Mary is a Chantix client who started on the Chantix regimen March 11th and successfully quit smoking. And then…
"On May 25th, I had what I can only call a psychotic break—my thoughts were paranoid and illogical, Mary writes. "My husband researched the side effects of Chantix and suggested I stop taking the medication.
"I stopped taking the medication on May 26th and have been depressed ever since. I've been taking an anti-depressant for about a month and a half and this will hopefully get me over this 'hump,'" Mary wrote on August 17th. "I hope these feelings are temporary and I'll be feeling my normal, happy self soon."
Given that she hasn't managed to find any information as to the duration for psychological effects after stopping Chantix, Mary remains concerned while "happy to still be smoke-free, and staying vigilant so I stay that way. However, I would NOT have taken this drug had I known what toll it would take on my feelings of well being."
Marianne wrote on August 10th that she started taking Chantix in January and initially found it helpful. "However, I had a seizure while driving my car and I was severely injured and in the hospital for quite a while. Thankfully no one else was hurt."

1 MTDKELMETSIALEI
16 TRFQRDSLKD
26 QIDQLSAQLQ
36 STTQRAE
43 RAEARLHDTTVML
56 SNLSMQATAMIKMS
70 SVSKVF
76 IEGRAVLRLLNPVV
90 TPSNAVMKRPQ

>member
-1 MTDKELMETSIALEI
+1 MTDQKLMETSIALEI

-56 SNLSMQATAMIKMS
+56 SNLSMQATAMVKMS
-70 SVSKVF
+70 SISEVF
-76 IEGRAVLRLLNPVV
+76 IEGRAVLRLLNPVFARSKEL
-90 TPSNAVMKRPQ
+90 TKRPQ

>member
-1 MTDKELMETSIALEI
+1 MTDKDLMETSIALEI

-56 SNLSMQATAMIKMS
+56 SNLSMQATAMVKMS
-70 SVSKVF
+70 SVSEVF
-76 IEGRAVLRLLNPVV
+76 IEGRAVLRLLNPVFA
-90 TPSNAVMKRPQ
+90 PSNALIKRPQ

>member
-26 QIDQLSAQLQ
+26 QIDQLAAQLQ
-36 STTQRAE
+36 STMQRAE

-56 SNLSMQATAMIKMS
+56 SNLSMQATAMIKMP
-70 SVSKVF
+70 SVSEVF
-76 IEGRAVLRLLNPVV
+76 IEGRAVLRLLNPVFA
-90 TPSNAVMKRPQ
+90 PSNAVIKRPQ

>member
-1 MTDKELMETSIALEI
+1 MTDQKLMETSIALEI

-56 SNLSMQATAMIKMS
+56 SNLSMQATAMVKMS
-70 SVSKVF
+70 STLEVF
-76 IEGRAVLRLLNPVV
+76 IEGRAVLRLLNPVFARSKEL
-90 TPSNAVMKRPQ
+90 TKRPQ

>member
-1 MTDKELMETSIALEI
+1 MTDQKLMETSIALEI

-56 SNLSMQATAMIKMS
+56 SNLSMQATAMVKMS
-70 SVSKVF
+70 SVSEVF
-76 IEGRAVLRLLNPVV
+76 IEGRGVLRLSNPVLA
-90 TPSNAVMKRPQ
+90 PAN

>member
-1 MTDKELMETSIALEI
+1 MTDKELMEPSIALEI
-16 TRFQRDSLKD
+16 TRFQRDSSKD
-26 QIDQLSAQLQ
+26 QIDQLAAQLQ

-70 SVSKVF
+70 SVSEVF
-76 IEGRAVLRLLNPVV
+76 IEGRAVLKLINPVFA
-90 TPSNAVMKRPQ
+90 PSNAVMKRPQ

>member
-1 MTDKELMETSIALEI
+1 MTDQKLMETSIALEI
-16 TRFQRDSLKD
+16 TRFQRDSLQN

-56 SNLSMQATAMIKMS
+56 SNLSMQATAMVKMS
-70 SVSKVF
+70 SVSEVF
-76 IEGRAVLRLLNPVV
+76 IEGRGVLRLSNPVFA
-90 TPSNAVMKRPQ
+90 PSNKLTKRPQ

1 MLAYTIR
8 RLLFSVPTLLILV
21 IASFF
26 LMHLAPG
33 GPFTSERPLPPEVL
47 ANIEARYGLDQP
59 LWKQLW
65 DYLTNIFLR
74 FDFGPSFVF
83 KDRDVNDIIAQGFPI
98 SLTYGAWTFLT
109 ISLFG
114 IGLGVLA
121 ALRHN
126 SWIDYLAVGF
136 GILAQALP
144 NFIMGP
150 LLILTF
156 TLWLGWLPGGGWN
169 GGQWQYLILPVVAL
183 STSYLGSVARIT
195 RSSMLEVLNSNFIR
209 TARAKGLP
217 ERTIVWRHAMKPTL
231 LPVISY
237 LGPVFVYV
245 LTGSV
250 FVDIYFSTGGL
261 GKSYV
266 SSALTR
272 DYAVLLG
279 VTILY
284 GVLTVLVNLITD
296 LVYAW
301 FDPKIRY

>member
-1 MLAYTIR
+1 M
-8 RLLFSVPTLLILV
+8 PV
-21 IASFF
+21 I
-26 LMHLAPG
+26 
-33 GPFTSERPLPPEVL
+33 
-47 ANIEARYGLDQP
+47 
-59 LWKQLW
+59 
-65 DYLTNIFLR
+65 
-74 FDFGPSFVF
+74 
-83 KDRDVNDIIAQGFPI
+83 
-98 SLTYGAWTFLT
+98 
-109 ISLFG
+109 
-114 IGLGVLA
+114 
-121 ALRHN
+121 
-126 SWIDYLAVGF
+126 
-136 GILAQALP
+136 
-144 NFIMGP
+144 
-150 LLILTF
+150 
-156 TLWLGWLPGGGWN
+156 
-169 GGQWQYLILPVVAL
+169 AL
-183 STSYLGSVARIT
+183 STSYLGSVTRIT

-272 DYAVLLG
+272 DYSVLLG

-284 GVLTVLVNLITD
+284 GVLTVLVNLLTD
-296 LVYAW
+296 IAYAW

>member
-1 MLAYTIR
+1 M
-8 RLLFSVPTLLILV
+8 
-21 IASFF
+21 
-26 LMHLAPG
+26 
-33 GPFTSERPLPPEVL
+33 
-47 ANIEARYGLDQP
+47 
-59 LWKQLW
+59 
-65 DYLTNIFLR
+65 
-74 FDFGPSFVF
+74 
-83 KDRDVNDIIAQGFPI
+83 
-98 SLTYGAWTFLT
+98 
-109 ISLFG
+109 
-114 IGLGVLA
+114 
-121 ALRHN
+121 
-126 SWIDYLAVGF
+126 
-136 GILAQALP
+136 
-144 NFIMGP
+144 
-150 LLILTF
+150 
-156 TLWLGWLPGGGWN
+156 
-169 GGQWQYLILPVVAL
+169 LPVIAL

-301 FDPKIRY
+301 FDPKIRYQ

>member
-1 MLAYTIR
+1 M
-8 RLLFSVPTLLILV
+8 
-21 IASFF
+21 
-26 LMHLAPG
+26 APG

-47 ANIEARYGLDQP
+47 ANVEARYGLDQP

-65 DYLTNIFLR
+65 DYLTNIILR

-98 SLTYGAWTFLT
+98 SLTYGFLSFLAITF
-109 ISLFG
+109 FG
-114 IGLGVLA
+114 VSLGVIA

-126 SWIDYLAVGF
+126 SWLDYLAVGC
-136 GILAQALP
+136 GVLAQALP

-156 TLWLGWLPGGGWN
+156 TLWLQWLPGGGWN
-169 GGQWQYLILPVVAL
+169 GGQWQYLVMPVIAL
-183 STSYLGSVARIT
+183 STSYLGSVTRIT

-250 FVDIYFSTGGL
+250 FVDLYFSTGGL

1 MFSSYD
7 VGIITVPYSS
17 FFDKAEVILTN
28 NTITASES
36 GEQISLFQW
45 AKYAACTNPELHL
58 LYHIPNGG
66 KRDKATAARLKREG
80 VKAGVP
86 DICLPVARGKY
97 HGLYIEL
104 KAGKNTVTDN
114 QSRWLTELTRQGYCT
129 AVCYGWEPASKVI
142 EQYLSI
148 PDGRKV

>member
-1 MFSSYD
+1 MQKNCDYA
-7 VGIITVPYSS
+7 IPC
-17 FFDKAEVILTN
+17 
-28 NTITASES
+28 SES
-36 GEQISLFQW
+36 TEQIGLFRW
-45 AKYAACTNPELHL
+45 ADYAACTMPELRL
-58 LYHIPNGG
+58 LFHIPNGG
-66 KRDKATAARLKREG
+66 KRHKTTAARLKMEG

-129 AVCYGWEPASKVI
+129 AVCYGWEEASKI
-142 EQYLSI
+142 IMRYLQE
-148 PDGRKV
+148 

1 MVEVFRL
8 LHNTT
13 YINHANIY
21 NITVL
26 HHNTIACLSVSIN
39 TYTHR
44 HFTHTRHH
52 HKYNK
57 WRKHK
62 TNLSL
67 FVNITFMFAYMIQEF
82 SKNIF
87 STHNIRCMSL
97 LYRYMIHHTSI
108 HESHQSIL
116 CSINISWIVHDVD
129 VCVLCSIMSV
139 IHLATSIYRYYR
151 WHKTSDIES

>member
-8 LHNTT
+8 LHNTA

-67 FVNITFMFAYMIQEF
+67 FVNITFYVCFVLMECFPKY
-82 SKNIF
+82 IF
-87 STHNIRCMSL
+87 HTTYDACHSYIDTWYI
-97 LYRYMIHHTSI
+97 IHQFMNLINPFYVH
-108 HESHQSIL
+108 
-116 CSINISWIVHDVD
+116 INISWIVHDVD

And then there is Yvette, who weighed in at the end of July having had experience with one of the Chantix side effects: aggression.
READ MORE CHANTIX LEGAL NEWS
Since concerns with regard to Chantix have been mounting, the US Food and Drug Administration (FDA) has been cautioning doctors and health care professionals to carefully screen patients before prescribing Chantix and to carefully monitor their progress.
Despite concerns with regard to Chantix, the effects of smoking continues to kill thousands of Americans each year. In the FDA's view, the benefits of Chantix continue to outweigh the risks.